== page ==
While epilepsy is one of the most common neurological conditions in the United States, and the Veterans Health Administration (VA) anticipates an increase in its epilepsy population due to traumatic brain injury in veterans with combat service in Afghanistan and Iraq (hereafter OEF-OIF veterans), little is known about the quality of care provided to veterans with epilepsy. This lack of knowledge is due to the fact that, until recently, no validated measures of quality for the care of adults with epilepsy existed. The recent development of the QUality Indicators for Epilepsy Treatment (QUIET) by this research team provides a foundation for examining the quality of epilepsy care with the VA. However, the CDC funding used to develop these indicators was restricted to examining quality for patients receiving care within the context of primary or general neurology care. Moreover, their limited scope does not address issues that may be relevant to the VA, where significant numbers of epilepsy patients are elderly or have post-traumatic epilepsy as a result of OEF-OIF combat service.
The objective of the proposed study was to build upon our prior work by addressing the limitations of the existing quality measure. Specific objectives included:
1) Expand the scope of the QUIET indicators to individuals who also receive epilepsy specialty care.
2) Adapt the existing QUIET indicators to the VA population including issues that may be more relevant to veterans epilepsy (e.g., geriatric and post-traumatic epilepsy).
This project built upon our previous work by engaging an expert panel of VA and DoD clinicians to examine the existing QUIET indicators. We first conducted a focus group (N=8), at the American Epilepsy Society meeting, to identify important aspects of care quality within epilepsy specialty care (e.g., timely referral for surgery consultation) and aspects of epilepsy care that may be particularly relevant to the VA population. We followed up that focus group with a series of conference calls to more clearly define issues of concern to the clinicians. After there was consensus by the clinician panel regarding the specific areas of concern, we conducted a systematic literature review to examine the evidence base for items identified by the expert panel. After the literature review we developed initial quality indicator (QI) statements that were piloted to a second group of epilepsy clinicians and health services researchers (N=5) who examined the QI statements for clarity, structure, and ease of understanding regarding the meaning of each quality indicator. We then used a modified Delphi process to identify statements that were considered by the panel to be valid and reliable measures of quality for epilepsy care in all epilepsy care settings. Quality Indicator statements were rated by 9 panel members (1 DoD and 8 VA clinicians) for validity/appropriateness as a quality measure, and feasibility (can be reliably measured) using a 9-point Likert scale as recommended by the RAND appropriateness method. After the initial rating, the group participated in a series of conference calls to discuss the initial ratings and concerns regarding each indicator. After those discussions, wording of several items was adapted based on panel member suggestions, and the panel members re-rated each item. Items that reached consensus (defined by the RAND-UCLA Appropriateness Method) were accepted as QUIET-VA indicators. A third round of ratings was conducted for items which did not reach consensus in round two. Items that reached consensus after the third round were added to the QUIET-VA measure. Those that did not reach consensus on the third round of ratings were dropped from consideration.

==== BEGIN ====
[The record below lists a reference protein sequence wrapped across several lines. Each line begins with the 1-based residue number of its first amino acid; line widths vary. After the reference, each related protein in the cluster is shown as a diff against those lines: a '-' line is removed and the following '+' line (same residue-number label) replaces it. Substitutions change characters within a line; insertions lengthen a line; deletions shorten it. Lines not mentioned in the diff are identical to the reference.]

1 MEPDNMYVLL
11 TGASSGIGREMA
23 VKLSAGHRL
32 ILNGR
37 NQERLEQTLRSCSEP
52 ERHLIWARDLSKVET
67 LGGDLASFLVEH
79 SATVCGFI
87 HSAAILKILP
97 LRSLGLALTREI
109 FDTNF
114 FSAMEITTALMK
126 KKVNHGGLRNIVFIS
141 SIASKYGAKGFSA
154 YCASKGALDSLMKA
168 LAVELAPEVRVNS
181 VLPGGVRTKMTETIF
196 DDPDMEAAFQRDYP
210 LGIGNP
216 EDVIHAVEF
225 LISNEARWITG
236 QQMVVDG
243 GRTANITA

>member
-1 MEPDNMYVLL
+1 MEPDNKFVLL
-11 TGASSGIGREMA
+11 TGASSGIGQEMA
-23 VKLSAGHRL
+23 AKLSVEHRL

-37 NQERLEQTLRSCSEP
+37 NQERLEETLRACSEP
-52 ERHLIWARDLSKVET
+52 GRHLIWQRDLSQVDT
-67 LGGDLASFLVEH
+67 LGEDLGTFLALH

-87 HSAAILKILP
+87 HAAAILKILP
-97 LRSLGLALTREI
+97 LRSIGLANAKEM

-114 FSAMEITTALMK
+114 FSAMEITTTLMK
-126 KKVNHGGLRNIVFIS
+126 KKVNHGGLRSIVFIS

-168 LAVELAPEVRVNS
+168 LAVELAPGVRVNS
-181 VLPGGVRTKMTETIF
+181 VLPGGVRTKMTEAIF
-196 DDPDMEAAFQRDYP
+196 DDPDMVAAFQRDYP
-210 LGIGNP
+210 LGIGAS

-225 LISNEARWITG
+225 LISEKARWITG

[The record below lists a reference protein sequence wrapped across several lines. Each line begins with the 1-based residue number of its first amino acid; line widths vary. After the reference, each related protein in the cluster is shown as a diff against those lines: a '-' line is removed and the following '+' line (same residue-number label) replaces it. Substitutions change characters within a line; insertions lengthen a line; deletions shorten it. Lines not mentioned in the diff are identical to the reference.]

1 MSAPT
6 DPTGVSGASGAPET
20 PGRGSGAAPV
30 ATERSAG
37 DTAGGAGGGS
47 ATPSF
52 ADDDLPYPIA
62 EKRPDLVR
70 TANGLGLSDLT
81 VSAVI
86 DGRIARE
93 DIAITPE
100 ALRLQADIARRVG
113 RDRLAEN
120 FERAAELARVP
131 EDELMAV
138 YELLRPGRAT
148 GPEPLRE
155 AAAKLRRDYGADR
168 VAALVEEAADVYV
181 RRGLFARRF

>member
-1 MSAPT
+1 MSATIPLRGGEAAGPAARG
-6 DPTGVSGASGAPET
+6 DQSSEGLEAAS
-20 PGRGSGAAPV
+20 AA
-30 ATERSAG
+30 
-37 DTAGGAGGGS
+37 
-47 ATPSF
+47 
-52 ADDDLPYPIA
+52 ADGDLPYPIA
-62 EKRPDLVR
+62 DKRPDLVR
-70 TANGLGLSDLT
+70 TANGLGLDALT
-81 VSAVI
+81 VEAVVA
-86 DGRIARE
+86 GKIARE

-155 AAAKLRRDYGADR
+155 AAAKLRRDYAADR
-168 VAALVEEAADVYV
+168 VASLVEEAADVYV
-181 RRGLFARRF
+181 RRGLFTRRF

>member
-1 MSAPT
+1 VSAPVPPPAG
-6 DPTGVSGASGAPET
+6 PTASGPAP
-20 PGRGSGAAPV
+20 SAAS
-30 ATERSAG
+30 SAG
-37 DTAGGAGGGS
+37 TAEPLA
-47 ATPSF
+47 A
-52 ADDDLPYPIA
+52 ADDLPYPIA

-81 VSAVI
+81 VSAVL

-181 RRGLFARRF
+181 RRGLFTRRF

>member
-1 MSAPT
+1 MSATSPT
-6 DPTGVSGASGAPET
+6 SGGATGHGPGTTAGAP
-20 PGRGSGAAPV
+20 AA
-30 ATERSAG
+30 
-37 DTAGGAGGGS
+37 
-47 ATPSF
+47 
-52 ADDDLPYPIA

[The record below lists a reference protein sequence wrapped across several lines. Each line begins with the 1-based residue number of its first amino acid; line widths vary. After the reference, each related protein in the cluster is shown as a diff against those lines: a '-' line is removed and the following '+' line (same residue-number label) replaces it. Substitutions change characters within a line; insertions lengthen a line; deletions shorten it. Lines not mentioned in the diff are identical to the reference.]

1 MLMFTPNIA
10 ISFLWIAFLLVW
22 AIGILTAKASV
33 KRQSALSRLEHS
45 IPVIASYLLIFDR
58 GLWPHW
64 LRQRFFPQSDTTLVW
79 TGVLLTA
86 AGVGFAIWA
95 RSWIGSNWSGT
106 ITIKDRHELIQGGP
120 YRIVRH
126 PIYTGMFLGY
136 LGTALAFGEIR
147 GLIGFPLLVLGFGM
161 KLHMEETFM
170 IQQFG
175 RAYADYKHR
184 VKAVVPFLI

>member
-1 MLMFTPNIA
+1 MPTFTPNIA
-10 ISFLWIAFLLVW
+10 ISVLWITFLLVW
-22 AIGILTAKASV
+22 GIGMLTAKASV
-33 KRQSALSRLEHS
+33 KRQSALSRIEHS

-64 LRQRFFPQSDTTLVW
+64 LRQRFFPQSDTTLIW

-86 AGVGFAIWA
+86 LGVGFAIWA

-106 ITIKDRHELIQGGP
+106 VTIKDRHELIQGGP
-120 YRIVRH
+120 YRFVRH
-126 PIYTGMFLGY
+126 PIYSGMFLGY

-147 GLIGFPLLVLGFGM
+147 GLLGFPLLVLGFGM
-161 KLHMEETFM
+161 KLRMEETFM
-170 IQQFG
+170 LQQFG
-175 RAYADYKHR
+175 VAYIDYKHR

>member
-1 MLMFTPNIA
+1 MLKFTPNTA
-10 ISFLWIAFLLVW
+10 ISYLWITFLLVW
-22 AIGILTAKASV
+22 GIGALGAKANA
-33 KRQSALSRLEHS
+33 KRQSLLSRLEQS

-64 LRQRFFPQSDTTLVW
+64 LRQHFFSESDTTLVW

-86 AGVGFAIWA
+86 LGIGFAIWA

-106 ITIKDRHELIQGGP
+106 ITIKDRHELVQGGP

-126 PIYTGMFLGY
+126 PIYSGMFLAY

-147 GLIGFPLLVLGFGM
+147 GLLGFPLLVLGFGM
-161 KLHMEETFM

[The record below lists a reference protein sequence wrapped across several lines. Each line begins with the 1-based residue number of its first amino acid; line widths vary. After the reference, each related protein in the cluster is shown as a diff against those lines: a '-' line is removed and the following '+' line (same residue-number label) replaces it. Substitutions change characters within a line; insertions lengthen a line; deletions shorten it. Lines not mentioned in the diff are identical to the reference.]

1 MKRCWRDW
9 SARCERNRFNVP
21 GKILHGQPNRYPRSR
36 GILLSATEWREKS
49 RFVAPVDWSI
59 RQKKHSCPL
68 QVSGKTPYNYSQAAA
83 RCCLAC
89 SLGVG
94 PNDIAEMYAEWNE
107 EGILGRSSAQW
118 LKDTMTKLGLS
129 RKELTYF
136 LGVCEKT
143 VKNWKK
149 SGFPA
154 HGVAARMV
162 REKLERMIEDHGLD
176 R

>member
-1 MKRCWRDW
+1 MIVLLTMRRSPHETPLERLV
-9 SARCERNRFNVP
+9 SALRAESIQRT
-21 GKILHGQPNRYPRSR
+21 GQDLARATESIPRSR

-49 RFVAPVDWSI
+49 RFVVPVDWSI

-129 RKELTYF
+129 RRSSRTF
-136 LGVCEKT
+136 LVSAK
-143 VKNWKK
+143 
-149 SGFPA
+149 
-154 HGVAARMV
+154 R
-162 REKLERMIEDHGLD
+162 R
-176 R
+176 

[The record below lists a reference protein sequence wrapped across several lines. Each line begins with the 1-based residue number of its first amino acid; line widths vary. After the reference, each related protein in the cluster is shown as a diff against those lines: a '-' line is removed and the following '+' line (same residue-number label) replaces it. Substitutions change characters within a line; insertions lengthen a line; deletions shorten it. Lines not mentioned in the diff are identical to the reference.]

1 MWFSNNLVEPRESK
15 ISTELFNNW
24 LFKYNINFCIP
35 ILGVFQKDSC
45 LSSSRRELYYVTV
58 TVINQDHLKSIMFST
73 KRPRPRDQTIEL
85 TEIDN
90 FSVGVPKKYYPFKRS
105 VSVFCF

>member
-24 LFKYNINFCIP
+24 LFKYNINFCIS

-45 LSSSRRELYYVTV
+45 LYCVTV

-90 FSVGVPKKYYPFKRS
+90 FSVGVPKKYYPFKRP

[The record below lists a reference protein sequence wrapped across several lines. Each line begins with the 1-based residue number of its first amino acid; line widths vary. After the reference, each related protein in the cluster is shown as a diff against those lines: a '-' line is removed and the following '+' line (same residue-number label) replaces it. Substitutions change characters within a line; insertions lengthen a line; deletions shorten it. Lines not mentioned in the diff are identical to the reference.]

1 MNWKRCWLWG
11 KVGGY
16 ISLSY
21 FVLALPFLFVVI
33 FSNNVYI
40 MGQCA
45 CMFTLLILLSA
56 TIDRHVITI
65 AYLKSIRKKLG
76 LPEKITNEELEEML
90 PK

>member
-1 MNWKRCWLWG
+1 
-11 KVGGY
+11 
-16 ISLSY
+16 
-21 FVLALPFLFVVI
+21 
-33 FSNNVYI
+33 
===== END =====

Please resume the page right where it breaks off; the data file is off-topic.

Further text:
The major areas of concern identified by clinicians included specific criteria for referral to a comprehensive epilepsy center for monitoring, and a variety of issues associated with antiepileptic drug (AED) treatment: drug-drug interactions, teratogenic effects of antiepileptic drugs, potential for suicidality related to antiepileptic drug exposure, and bone health. Eleven QIs were presented to the clinician panel for the first round of ratings. During that round two QIs met criteria for appropriateness and feasibility. These items recommended referral to a neurologist if the patient continues to have seizures after three months of treatment, and referral to an epileptologist for further evaluation if seizures persist after 12 months of appropriate treatment by a neurologist. On the second round of ratings, recommendations for assessment of Vitamin D levels and bone density measurements for those on AED treatment over two years were approved. Additional measures were not approved on the third round.
The development of VA-DoD specific quality indicators will allow benchmarking of epilepsy care quality within the VA. We hope to use these QIs to examine the changes in epilepsy care that may occur before, during, and after the implementation of VA Epilepsy Centers of Excellence (2008-2014). Such a study will allow us to identify variation in quality across facilities or regions, identify characteristics of care organization that are associated with that variation, and develop interventions to improve the quality of VA epilepsy care. Since the VA is on the leading edge of epilepsy quality of care assessment, this approach will also provide an exemplar to non-VA facilities to develop programs to benchmark care and develop interventions to improve epilepsy care quality in other healthcare systems.
None at this time.
Brain and Spinal Cord Injuries and Disorders